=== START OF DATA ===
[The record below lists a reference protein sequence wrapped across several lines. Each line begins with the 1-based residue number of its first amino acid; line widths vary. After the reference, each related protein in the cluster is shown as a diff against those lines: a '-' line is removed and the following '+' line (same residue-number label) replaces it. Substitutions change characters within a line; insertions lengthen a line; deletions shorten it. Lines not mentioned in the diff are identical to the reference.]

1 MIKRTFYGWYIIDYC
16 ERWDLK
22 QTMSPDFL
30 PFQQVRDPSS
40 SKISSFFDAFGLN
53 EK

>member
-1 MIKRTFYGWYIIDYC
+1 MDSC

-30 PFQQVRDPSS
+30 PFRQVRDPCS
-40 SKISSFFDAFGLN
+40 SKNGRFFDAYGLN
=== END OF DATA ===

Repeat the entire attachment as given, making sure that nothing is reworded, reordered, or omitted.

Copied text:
[The record below lists a reference protein sequence wrapped across several lines. Each line begins with the 1-based residue number of its first amino acid; line widths vary. After the reference, each related protein in the cluster is shown as a diff against those lines: a '-' line is removed and the following '+' line (same residue-number label) replaces it. Substitutions change characters within a line; insertions lengthen a line; deletions shorten it. Lines not mentioned in the diff are identical to the reference.]

1 MIKRTFYGWYIIDYC
16 ERWDLK
22 QTMSPDFL
30 PFQQVRDPSS
40 SKISSFFDAFGLN
53 EK

>member
-1 MIKRTFYGWYIIDYC
+1 MDSC

-30 PFQQVRDPSS
+30 PFRQVRDPCS
-40 SKISSFFDAFGLN
+40 SKNGRFFDAYGLN